Ukraine is close to such a domestic break-out with Grammarly (raised $110M), bpm onlineGenesisReaddle and Jooble en route to become the first unicorns.

Unlike the user base and geography acquisitions in adjacent markets, tech giants are acquiring Ukrainian startups like Looksery (by Snap), Viewdle (by Google)or Maxymiser (by Oracle) for their team and technology to leverage country’s growing talent base.

Ukrainian teams have extraordinary work ethics, putting in long hours and making up for any lack of resources they might experience in their local ecosystems.
They can address hard problems and are usually on the cutting edge of the latest tech, AR and cryptocurrency being just a couple of examples. — Eveline Buchatskiy, One Way Ventures

Early stage scene is also blossoming as startups achieve millions of dollars in revenue with close to no external funding. Attractive for foreign investors, companies like CompeteraPromo Republic and have established teams with dozens of engineers and systematic sales processes to sustain cost effective growth in global markets.

Geo-arbitrage funds emerge as a bridge to Silicon Valley

Increasingly companies are launching their US operations at earlier stages while still keeping development back home. PetcubeAllsetPreplyMobalyticsSixa and are all examples of Ukrainian entrepreneurs competing on the global playing field since inception.

VC funds like AVentures, TA Ventures, Wannabiz and Imperious emerged to take advantage of the geo-arbitrage opportunity and support Ukrainian entrepreneurs grow globally.

Top tier investors like Khosla, General Catalyst and Index have invested in Ukrainian entrepreneurs with domestic software development operations. Then CVC’s like Intel Capital and HP Ventures joined the Ukrainian Venture Capital Association to leverage the innovation potential.

Early stage funds and accelerators like 500 Startups, Techstars and Y Combinator are continuously scouting around the country to detect savvy entrepreneurs and capitalize on the opportunity to connect them to the US.

Ukraine will create more Steve Wozniaks

The country has a strong technical education system and a growing talent pool of engineers joining the workforce that become the fundamental infrastructure to create an innovative economy.

Locally incubated global success stories increase the investor appetite for Ukraine as the country becomes the next startup nation. The necessary components are falling into place to create tomorrow’s tech giants.

Beware Silicon Valley, the Ukrainian mafia is coming!

AuthorNicolas Segura

The following was originally posted on on August 21st .

Few things get to the heart of authentic travel like food. In the Westerns Balkans, nothing is more important than the pride shown for the pure ingredients grown in every corner of this beautiful stretch of Southeastern Europe. The great news: Tourism experts and foodies have begun to take notice and are making Slow Food a key ingredient in travel offers here.


For this session in the Western Balkans Adventure Travel Webinar Series, we’ll speak with two Balkan Slow Food experts about why this region is such an ideal spot for gourmands and how tourism operators can learn more.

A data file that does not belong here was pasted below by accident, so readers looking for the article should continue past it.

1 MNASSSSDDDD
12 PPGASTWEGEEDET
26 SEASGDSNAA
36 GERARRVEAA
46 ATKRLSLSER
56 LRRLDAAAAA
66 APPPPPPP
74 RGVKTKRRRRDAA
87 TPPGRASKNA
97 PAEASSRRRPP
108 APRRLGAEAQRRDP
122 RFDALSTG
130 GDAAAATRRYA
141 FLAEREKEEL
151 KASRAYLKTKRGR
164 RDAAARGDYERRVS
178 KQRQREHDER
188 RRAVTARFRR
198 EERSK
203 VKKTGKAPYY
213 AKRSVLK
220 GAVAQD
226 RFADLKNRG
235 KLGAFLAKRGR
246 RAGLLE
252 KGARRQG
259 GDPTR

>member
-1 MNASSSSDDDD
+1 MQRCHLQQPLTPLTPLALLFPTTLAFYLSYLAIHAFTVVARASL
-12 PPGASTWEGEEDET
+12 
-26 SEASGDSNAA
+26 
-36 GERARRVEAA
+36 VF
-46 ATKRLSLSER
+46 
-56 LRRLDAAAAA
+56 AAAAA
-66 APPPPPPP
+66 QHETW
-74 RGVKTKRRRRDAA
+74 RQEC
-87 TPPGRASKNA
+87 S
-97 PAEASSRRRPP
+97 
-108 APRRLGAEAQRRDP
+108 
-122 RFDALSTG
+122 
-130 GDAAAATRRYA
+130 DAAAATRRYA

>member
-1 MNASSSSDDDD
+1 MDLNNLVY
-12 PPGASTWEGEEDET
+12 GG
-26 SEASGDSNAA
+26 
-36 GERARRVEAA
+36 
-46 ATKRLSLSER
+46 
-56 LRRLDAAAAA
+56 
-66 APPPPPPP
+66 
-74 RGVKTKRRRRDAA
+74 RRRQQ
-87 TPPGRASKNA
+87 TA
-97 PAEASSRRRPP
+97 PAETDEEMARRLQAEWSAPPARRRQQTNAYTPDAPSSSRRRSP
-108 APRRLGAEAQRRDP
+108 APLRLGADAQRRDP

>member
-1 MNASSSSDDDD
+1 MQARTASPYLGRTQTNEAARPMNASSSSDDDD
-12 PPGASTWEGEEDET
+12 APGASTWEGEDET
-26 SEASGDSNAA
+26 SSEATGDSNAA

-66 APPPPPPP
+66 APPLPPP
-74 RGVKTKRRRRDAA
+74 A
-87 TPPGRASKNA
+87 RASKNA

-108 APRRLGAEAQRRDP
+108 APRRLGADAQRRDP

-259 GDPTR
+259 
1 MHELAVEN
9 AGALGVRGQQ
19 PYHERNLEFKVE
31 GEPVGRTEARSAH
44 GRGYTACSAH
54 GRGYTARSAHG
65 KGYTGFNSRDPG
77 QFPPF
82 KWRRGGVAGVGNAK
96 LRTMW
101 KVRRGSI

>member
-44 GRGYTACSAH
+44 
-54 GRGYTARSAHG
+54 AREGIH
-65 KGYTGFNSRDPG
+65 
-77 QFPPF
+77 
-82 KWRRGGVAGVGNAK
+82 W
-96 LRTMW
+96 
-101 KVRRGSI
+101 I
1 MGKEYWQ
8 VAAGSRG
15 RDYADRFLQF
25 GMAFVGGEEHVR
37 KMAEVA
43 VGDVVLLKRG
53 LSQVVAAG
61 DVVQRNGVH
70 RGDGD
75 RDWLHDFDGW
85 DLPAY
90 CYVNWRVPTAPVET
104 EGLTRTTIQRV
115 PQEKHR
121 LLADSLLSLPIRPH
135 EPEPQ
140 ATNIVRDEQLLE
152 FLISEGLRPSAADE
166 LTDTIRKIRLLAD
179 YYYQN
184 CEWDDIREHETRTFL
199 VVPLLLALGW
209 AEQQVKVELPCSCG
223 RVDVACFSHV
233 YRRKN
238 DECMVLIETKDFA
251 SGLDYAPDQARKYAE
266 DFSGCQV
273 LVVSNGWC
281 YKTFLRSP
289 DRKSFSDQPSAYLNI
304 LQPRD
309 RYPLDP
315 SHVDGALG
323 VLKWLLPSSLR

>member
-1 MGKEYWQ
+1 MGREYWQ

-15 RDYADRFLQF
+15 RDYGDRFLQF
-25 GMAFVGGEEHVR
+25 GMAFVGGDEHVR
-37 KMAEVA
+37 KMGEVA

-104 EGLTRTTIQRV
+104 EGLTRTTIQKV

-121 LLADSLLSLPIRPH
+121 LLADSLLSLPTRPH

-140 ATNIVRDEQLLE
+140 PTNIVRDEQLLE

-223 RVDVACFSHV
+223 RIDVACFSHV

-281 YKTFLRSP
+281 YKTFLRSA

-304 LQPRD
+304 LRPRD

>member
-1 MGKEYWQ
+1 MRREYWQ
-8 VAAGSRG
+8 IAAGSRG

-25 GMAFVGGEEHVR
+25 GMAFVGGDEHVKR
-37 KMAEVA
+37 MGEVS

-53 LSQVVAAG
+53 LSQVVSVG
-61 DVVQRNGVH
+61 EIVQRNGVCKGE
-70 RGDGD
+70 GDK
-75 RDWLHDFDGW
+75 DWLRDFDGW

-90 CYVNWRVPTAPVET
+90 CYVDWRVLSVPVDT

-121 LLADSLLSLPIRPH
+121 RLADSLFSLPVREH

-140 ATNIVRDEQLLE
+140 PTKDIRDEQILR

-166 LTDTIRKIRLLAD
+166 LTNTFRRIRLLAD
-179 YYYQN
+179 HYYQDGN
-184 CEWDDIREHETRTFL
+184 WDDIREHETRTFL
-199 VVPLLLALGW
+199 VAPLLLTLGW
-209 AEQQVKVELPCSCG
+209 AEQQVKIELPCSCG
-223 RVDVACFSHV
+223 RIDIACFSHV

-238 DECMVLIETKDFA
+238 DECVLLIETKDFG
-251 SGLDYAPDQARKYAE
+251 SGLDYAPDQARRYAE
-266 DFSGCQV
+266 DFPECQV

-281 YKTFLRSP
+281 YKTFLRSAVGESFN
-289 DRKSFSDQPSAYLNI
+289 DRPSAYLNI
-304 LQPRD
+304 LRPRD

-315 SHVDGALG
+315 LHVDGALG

Register here for this month’s Western Balkans Adventure Travel Webinar—Slow Food Development in the Balkans—which will air on Thursday, August 31 at 9:30 a.m. EST (3:30 p.m. CET). As always listeners are invited to ask questions and chime in. (The webinar will be archived and free.)

Both of this week’s guests are food activists and ardent promoters of small-scale producers and sustainability. Gordana Radovanovic, from Trebinje, Bosnia and Herzegovina, is the Slow Food Trebinje, Hercegovina, Convivium leader. Nikolce Nikolovski, from Bitola, Macedonia, is the national coordinator of Slow Food in Macedonia.

The Western Balkans has become Europe’s adventure playground. National Geographic Traveler named the Via Dinarica hiking trail, which runs through the middle of the region, one of its “Best of the World” destinations for 2017. The trail links and traverses Slovenia, Croatia, Bosnia and Herzegovina, Montenegro, Albania, Serbia, Kosovo, and Macedonia.

In response to this energy and excitement, we invite all those interested to participate in our Webinar Series. Alex Crevar, who has covered the Balkans (The New York Times and National Geographic Traveler) as a travel journalist for 20 years, moderates and tackles topics of interest to the adventure travel industry—for both professionals and travelers.

The monthly series is brought to you by the Western Balkans Geotourism Network and the Via Dinarica Alliance. These cross-border cooperatives are committed to strengthening the region’s sustainability through responsible tourism. The series is hosted by Balkan Vibe, the premier travel platform for the Western Balkans, offering the widest range of tours for the region as well as a seamless booking and credit-card payment system. The series is supported by the USAID/REG project.

Contributing members are responsible for the accuracy of content contributed to the Member News section of AdventureTravelNews.

AuthorNicolas Segura

The following is a reposted version of an article from Paste Magazine written by Alexandros Katsis.

The Guca Trumpet Festival, which began in 1961, is an annual brass band gathering in western Serbia. Hundreds of thousands of visitors from around the world come to the town of approximately 2,000 citizens every August.